Meanings of Primula Plant Names


by Ralph Balcom

(This article first appeared in the summer 1972 issue of the Primroses Quarterly.  It was reprinted in the 60th anniversary issue, winter 2002, page 36.)

No doubt most of us have wondered just who is responsible for the naming of our plants and why so often they [the names] appear so long and complex and seemingly unpronounceable.


The first person who accurately describes a species and has it printed where it is readily available to the general public, especially to various botanical institutions, has the right to name it.  A Latin version sufficiently accurate to identify this plant should accompany the description and the name should be Latinized.

Most of the Primula names refer to a trait of the plant that caught the eye of the one who named it.  Knowing meanings of names of the plants we grow should be of real interest to all of us.  Very often it gives us a clue as to some outstanding characteristic.  Here below is a list of a number of our primulas, most of them species plants, and their meanings:

acaulis – without a stem

algida – cold (algid)

amethystina – amethyst color

anisodora – scent of anise

aurantiaca – orange-yellow

auricula – ear-shaped

capitata – clustered in a head

cuneifolia – wedge-shaped leaves

denticulata – toothed

elatior – tall

erosa – notched uneven leaves

farinosa – mealy

glabra – smooth, without hair

glomerata – hunched

glutinosa – sticky

grandis – great

helodoxa – “glory of the marsh”

hirsuta – hairy

hyacinthina – scent of hyacinths

imperialis – majestic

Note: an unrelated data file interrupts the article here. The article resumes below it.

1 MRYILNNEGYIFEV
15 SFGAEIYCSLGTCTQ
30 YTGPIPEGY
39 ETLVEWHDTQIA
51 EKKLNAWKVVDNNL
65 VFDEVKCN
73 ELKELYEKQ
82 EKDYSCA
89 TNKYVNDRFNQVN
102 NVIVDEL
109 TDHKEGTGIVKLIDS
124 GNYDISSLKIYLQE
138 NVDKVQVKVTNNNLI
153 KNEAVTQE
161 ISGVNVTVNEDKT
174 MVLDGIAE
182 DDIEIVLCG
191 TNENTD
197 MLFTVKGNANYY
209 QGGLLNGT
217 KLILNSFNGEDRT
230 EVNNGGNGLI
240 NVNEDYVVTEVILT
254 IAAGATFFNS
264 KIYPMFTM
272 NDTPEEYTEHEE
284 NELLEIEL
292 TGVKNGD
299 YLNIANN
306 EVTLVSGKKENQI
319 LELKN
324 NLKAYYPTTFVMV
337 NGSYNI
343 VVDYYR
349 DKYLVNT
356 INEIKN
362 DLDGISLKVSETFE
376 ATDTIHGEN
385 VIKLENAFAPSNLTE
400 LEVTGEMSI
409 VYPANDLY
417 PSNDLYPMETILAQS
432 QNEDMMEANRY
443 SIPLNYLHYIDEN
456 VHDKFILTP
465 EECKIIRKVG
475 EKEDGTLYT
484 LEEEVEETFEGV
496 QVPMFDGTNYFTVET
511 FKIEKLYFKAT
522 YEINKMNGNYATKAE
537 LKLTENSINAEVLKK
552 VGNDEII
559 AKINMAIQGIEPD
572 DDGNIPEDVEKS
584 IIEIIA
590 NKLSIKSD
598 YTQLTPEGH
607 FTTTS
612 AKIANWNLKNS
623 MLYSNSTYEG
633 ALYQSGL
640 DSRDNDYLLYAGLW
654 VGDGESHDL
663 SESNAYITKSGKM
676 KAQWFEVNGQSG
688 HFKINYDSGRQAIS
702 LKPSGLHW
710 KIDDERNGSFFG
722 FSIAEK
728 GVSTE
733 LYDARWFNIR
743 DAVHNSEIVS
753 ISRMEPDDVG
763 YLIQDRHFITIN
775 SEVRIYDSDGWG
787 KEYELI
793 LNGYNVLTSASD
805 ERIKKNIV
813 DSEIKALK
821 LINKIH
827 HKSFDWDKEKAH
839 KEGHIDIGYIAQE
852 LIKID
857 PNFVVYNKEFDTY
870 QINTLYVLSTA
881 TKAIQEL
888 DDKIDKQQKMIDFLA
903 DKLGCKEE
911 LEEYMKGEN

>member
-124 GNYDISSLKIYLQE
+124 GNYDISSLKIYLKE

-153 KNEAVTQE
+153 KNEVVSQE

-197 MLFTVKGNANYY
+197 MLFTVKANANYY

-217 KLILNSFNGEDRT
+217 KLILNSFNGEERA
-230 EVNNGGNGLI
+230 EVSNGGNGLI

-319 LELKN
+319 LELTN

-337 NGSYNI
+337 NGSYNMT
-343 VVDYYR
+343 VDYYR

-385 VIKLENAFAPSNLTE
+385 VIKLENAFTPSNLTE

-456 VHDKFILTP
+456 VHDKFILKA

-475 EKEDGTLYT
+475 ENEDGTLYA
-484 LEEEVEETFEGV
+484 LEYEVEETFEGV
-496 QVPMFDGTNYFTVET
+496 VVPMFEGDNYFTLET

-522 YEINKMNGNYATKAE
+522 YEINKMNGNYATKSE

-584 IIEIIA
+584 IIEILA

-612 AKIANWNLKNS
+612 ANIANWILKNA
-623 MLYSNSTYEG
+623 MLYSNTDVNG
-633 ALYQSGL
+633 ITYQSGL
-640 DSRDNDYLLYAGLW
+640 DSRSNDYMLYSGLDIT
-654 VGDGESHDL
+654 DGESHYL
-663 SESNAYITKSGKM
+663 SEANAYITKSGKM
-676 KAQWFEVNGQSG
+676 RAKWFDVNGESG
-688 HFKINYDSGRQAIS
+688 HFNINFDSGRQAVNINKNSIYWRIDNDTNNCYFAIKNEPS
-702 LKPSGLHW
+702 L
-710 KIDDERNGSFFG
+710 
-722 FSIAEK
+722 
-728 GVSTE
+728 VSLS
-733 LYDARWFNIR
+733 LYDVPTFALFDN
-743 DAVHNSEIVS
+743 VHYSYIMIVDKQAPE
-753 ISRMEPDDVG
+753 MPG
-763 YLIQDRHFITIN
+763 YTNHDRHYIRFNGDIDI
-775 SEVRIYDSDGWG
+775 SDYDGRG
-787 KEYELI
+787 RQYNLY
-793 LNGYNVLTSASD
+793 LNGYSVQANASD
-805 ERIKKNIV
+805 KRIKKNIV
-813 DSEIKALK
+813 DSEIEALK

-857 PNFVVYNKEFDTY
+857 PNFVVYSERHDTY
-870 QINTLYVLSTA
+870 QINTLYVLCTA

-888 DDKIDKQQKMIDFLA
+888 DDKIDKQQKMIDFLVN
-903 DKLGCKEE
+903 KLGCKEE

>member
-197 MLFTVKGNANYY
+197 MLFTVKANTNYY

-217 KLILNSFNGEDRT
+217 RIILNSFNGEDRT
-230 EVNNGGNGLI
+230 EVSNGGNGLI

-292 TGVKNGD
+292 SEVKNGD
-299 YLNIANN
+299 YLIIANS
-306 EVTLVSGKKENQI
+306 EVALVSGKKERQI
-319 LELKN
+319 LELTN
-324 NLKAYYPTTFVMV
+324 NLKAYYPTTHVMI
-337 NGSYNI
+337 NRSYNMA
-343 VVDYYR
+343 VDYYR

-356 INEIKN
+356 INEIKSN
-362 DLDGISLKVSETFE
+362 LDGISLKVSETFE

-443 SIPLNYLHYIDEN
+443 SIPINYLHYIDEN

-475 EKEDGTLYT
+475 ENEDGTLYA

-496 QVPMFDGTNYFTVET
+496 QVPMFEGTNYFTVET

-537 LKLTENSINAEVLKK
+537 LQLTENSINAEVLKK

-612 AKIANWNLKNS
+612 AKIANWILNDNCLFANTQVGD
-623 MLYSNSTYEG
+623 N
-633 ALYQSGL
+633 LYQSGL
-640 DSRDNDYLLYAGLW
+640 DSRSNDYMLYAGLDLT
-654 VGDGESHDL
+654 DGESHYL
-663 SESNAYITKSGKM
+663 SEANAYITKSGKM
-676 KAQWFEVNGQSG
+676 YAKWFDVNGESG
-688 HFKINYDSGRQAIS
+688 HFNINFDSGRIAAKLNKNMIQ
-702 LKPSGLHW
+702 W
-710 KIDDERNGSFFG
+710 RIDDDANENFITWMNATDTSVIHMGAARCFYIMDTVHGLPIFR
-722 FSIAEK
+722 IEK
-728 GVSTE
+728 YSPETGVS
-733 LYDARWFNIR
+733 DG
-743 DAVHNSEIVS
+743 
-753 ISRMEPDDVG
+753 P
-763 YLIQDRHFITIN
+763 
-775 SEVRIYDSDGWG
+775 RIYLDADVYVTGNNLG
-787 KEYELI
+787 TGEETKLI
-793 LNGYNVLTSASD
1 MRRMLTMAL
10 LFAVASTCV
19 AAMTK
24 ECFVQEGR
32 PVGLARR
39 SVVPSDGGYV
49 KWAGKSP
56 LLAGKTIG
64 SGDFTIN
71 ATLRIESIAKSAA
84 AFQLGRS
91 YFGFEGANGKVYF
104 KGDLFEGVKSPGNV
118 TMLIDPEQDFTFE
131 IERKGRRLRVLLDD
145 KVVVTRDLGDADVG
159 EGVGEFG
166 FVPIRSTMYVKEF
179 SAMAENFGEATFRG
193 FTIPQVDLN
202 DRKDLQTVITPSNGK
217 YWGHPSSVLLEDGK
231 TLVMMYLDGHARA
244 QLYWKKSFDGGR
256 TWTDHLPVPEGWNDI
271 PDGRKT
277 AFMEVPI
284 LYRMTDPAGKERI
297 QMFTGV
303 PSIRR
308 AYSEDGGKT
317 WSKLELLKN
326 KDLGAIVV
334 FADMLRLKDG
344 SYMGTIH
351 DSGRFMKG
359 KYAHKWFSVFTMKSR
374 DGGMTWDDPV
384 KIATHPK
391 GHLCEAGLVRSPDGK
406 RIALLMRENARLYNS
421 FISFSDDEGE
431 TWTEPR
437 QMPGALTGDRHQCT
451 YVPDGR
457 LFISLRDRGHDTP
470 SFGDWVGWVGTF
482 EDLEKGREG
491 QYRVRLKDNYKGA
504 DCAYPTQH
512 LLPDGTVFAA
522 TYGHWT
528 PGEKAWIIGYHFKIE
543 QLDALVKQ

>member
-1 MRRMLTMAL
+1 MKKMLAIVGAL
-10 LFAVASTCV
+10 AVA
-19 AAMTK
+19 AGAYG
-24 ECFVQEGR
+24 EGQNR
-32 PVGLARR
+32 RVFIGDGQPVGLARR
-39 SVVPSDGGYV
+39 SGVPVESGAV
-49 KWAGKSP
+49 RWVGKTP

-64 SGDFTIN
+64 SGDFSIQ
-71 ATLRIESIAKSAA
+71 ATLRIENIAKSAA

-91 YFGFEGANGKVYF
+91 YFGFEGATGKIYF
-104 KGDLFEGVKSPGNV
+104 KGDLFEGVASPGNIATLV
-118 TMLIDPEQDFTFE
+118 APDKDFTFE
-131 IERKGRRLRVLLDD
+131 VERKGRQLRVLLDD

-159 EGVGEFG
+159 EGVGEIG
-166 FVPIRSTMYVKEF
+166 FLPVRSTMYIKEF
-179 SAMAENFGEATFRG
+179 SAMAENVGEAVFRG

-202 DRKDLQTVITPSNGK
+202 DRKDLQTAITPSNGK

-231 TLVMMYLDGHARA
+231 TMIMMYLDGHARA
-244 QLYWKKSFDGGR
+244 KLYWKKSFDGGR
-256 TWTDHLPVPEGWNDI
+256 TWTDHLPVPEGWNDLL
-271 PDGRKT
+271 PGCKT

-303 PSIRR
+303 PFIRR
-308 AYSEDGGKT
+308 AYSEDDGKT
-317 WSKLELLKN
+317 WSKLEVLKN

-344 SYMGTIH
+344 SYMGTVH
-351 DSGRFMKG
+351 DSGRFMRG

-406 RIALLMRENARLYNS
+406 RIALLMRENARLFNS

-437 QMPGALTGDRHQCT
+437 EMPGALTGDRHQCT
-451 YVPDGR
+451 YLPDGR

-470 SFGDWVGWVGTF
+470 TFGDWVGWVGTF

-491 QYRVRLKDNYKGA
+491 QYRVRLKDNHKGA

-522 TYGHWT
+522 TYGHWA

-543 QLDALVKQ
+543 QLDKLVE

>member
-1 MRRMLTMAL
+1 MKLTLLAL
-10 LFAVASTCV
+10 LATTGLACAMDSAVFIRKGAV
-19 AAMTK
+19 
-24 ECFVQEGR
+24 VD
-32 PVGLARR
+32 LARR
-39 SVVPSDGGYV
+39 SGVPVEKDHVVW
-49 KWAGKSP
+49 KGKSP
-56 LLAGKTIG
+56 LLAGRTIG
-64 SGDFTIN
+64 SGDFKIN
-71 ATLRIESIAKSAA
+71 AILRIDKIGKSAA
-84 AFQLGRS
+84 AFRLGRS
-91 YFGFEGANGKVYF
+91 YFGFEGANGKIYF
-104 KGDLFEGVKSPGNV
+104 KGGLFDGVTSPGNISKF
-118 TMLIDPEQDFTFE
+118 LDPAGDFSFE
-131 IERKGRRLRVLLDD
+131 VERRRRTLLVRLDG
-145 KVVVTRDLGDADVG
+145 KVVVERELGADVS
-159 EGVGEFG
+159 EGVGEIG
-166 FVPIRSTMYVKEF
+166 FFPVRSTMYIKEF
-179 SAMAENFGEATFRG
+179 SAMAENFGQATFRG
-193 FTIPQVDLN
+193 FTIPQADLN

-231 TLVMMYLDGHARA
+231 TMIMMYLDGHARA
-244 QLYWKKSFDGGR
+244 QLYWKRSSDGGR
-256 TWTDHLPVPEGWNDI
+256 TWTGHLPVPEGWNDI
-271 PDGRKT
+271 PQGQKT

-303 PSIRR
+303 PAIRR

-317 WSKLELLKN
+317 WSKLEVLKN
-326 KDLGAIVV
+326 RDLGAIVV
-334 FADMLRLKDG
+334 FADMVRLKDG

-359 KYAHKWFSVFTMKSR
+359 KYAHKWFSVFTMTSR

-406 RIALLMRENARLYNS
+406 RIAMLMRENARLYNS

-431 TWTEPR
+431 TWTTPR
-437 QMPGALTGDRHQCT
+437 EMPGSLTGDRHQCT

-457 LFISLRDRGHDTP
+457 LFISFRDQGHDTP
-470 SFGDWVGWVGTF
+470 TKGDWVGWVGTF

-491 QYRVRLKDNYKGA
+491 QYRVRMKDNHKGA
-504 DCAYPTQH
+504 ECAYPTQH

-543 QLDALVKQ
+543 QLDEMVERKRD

incana – grayish

incisa – edges deeply notched

involucrata – edges rolled inwards

luteola – yellowish

macrophylla – large leaves

marginata – distinct leaf margins

malacoides – poorly shaped

minima – tiny

minutissima – smallest

nivalis – snowy

nutans – nodding

obliqua – unequal leaves or sides

obtusifolia – leaves blunt

officinalis – medicinal

pedemontana – foot of mountain

pinnatifida – feather-like leaves

polyanthus – many flowers

prolifera – multiplies freely

pulverulenta – powdery

redolens – fragrant

reptans – creeping

reticulata – net-like leaves

rosea – rose-pink

rotundifolia – round leaves

rubra – red

saxatilis – growing among rocks

secundiflora – one-sided

serratifolia – saw-toothed

veris – spring -flowering

viscosa – viscid leaves

ADDITIONS, summer 2010 (Michael Plumb)

amoena – delightful

angustifolia – narrow leafed

beesiana – named for Bees nursery, England

bulleyana – named for Mr. Bulley, owner of Bees nursery and plant-hunter patron

cernua – face downwards

deorum – “of the gods”

flaccida – flabby, feeble

mollis – soft

nana – dwarf

palinuri – of the promontory in southern Italy (Palinurus was the pilot on Aeneas’ ship)

pubescens – becoming hairy

rupestris – growing on cliffs

semperflorens – constantly flowering

stricta – close, tight (constricted?)

villosa – hairy, shaggy

vulgaris – common